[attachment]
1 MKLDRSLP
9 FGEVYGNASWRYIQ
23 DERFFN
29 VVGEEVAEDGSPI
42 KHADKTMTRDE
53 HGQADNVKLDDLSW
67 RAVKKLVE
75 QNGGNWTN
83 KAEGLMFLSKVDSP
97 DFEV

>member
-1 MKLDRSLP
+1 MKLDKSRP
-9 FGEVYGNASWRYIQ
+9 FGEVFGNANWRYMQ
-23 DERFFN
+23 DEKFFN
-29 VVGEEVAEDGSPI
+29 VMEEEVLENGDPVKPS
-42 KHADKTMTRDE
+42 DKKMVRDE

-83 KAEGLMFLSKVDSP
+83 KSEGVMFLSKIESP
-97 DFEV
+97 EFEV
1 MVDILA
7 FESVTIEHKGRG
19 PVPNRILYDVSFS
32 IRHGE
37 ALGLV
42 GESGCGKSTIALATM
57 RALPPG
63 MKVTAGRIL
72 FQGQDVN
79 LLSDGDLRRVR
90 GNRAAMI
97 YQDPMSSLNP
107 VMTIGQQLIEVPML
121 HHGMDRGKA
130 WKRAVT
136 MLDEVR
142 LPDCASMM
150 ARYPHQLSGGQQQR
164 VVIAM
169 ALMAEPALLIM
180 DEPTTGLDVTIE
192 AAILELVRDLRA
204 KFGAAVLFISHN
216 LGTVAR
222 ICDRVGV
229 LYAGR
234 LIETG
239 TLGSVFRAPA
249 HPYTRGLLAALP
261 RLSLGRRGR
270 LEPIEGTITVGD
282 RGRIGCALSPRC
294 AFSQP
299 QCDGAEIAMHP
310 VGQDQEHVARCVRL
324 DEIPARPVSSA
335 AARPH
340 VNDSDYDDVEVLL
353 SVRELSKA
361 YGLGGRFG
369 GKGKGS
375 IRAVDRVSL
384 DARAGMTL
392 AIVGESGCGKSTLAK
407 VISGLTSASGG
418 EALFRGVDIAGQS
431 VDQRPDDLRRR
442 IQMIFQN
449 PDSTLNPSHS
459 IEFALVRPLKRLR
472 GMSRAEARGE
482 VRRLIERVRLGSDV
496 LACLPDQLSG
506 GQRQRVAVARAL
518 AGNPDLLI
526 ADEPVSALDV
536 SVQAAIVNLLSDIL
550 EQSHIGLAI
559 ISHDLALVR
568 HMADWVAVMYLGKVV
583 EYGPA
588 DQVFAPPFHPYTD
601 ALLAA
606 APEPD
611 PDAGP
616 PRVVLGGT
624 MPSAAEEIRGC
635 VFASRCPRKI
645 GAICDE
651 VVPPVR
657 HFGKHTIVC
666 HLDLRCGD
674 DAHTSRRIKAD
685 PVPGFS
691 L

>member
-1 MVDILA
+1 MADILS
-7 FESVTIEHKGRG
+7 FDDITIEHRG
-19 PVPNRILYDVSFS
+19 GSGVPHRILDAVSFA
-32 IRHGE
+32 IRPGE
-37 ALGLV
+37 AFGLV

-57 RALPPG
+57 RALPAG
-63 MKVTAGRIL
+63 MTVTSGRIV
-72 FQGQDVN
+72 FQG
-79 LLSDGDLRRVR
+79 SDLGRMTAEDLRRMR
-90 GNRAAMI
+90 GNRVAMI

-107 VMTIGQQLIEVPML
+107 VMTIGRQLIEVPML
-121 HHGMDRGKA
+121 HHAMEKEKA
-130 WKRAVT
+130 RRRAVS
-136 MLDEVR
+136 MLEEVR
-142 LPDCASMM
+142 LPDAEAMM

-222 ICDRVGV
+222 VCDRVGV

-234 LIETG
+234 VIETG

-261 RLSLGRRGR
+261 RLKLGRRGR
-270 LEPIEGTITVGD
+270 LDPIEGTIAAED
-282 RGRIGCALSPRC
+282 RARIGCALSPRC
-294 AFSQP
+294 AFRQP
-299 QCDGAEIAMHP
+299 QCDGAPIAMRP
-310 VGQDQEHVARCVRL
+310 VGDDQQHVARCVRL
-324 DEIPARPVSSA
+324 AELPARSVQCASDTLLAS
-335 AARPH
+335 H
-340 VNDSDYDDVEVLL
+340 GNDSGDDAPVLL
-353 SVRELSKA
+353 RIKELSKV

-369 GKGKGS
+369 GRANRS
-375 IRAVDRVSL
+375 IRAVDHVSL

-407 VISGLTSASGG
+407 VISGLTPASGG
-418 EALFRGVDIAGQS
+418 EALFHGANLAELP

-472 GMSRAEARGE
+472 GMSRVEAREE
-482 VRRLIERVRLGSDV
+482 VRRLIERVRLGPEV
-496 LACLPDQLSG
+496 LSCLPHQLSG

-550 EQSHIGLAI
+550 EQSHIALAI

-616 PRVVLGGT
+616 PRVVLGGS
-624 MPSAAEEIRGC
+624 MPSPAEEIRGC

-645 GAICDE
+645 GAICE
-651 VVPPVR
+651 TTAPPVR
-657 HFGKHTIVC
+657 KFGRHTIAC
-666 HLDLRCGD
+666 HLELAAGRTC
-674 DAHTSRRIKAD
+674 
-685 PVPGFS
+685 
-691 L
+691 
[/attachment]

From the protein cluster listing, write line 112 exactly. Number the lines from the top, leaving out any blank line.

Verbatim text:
-57 RALPPG